It will be the biggest case in post-Soviet Russia. It will also sorely test the politically-charged Soviet legal system. What is it? The trial of billionaire Mikhail Khodorkovsky, together with another billionaire associate.

A court Tuesday ordered tycoon Mikhail Khodorkovsky to stand trial with another billionaire shareholder in the beleaguered oil company Yukos in what is likely to be one of the biggest and most politically charged cases in post-Soviet Russia.

Khodorkovsky, the former chief of Yukos, and Platon Lebedev face charges of tax evasion, embezzlement and large-scale fraud committed by an organized criminal group.

The Meshchansky district court approved a defense request to combine their cases, and scheduled their first joint hearing for June 16, defense lawyer Genrikh Padva said. Prosecutors supported the request, he said.

“The accusations against them are practically one and the same, therefore it is logical that they be examined jointly,” said defense lawyer Yuri Schmidt. “I think the court made a fair and reasonable decision.”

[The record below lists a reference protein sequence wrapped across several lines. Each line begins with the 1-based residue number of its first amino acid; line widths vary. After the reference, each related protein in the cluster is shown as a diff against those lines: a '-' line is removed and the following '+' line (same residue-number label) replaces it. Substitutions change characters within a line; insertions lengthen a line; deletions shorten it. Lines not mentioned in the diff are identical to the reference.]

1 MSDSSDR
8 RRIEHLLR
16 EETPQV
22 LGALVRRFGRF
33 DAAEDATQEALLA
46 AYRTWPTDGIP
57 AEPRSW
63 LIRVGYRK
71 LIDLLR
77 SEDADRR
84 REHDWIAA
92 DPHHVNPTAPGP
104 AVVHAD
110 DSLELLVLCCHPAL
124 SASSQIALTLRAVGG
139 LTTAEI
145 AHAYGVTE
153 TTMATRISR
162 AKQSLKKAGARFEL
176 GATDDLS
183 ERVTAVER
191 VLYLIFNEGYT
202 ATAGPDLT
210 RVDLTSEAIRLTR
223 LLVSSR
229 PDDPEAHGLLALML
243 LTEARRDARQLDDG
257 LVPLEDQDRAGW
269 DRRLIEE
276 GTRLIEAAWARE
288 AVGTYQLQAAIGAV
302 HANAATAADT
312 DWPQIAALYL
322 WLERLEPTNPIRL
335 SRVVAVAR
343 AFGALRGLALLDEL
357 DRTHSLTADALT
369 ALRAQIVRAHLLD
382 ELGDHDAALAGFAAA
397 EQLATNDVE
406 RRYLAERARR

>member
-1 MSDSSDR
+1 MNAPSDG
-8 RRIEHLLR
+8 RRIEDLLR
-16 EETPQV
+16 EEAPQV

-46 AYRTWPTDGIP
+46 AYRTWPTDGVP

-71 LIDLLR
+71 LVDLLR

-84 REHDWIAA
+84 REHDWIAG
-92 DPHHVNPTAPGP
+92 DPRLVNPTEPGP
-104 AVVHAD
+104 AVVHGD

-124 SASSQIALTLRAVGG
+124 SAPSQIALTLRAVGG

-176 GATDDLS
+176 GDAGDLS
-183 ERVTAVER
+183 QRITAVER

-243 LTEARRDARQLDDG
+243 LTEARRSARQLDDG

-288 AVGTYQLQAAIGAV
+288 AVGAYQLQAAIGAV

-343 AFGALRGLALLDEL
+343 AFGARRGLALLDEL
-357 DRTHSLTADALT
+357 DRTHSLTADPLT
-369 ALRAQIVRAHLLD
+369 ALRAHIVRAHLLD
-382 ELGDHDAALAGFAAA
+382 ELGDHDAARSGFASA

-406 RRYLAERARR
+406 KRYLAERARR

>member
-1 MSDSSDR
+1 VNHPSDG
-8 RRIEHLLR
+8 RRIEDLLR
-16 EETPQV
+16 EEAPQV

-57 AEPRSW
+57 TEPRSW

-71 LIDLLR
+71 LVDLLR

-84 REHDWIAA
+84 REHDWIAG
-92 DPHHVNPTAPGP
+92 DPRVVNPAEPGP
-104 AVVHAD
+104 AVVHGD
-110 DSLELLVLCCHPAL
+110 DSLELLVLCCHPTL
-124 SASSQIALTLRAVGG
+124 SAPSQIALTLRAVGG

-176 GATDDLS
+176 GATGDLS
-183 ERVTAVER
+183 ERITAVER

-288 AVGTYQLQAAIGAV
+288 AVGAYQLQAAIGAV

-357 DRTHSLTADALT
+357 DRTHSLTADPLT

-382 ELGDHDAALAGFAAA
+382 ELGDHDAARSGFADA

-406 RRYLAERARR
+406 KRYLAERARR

Lebedev’s arrest in July was the first in the Yukos investigation.

President Vladimir Putin has portrayed the inquiry as part of an effort by law enforcement authorities to tackle economic crime and corruption. But the targeting of Khodorkovsky, Russia’s richest man, just as he was growing more politically active in opposition to Putin, has led many to suggest that the Kremlin wants to sideline a potential challenger.

Foreign investors and Russia’s other multimillionaires are also watching nervously amid fears the investigation is an attempt by the government to punish and take back some of the natural resources and enterprises sold off in dubious privatization deals after the breakup of the Soviet Union.

Khodorkovsky’s parents and a handful of supporters crowded the corridor outside the courtroom where the closed hearing was held. Khodorkovsky’s mother, Marina, said her 40-year-old son did “everything by the book.”

“I know my son. He is a very law-abiding man, and he wouldn’t violate the law,” she said, wearing a scarf in Yukos’ green and yellow colors. Her husband, Boris, proudly showed off photographs from a school for disadvantaged children that his son funds.

As Khodorkovsky was led in, his mother stood on a bench and craned her neck above camouflage-clad guards and yelled his nickname, “Misha!”

After the hearing, Boris Khodorkovsky peered through a crack in a metal gate topped with barbed wire outside the courthouse, trying to catch a glimpse of his son.

The decision to combine Khodorkovsky’s and Lebedev’s cases will create a complex trial; Khodorkovsky’s case files number 227 volumes, while Lebedev’s top 160.

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